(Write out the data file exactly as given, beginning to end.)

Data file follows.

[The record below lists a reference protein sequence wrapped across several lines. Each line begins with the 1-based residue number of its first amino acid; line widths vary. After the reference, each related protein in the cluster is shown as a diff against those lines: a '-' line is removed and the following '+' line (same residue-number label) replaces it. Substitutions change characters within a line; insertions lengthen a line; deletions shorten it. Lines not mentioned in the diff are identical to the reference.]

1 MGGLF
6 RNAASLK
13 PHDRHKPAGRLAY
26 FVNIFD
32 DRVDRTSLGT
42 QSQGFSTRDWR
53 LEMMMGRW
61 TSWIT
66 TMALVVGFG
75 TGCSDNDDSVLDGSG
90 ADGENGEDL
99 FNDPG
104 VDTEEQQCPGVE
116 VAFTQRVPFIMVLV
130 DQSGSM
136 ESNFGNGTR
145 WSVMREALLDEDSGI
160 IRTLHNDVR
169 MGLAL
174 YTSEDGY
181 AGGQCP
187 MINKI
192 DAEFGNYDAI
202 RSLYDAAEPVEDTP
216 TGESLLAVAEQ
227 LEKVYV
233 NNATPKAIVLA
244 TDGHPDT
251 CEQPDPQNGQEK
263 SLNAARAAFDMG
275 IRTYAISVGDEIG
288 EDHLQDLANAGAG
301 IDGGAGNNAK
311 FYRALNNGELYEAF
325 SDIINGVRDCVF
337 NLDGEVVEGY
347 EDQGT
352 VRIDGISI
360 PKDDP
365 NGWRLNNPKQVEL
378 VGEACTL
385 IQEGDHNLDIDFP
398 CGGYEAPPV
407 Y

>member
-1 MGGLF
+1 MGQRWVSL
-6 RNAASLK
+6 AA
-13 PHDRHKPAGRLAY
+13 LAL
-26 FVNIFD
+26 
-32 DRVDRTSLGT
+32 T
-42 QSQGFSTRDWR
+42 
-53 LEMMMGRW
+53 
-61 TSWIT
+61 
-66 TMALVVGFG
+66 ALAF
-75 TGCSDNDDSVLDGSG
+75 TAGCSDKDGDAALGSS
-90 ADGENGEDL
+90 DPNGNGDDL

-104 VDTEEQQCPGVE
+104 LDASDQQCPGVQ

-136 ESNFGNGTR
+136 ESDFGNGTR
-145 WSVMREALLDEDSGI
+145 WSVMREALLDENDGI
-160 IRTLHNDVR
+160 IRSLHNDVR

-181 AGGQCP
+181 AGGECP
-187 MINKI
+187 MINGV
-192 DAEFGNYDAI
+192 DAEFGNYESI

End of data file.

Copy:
[The record below lists a reference protein sequence wrapped across several lines. Each line begins with the 1-based residue number of its first amino acid; line widths vary. After the reference, each related protein in the cluster is shown as a diff against those lines: a '-' line is removed and the following '+' line (same residue-number label) replaces it. Substitutions change characters within a line; insertions lengthen a line; deletions shorten it. Lines not mentioned in the diff are identical to the reference.]

1 MGGLF
6 RNAASLK
13 PHDRHKPAGRLAY
26 FVNIFD
32 DRVDRTSLGT
42 QSQGFSTRDWR
53 LEMMMGRW
61 TSWIT
66 TMALVVGFG
75 TGCSDNDDSVLDGSG
90 ADGENGEDL
99 FNDPG
104 VDTEEQQCPGVE
116 VAFTQRVPFIMVLV
130 DQSGSM
136 ESNFGNGTR
145 WSVMREALLDEDSGI
160 IRTLHNDVR
169 MGLAL
174 YTSEDGY
181 AGGQCP
187 MINKI
192 DAEFGNYDAI
202 RSLYDAAEPVEDTP
216 TGESLLAVAEQ
227 LEKVYV
233 NNATPKAIVLA
244 TDGHPDT
251 CEQPDPQNGQEK
263 SLNAARAAFDMG
275 IRTYAISVGDEIG
288 EDHLQDLANAGAG
301 IDGGAGNNAK
311 FYRALNNGELYEAF
325 SDIINGVRDCVF
337 NLDGEVVEGY
347 EDQGT
352 VRIDGISI
360 PKDDP
365 NGWRLNNPKQVEL
378 VGEACTL
385 IQEGDHNLDIDFP
398 CGGYEAPPV
407 Y

>member
-1 MGGLF
+1 MGQRWVSL
-6 RNAASLK
+6 AA
-13 PHDRHKPAGRLAY
+13 LAL
-26 FVNIFD
+26 
-32 DRVDRTSLGT
+32 T
-42 QSQGFSTRDWR
+42 
-53 LEMMMGRW
+53 
-61 TSWIT
+61 
-66 TMALVVGFG
+66 ALAF
-75 TGCSDNDDSVLDGSG
+75 TAGCSDKDGDAALGSS
-90 ADGENGEDL
+90 DPNGNGDDL

-104 VDTEEQQCPGVE
+104 LDASDQQCPGVQ

-136 ESNFGNGTR
+136 ESDFGNGTR
-145 WSVMREALLDEDSGI
+145 WSVMREALLDENDGI
-160 IRTLHNDVR
+160 IRSLHNDVR

-181 AGGQCP
+181 AGGECP
-187 MINKI
+187 MINGV
-192 DAEFGNYDAI
+192 DAEFGNYESI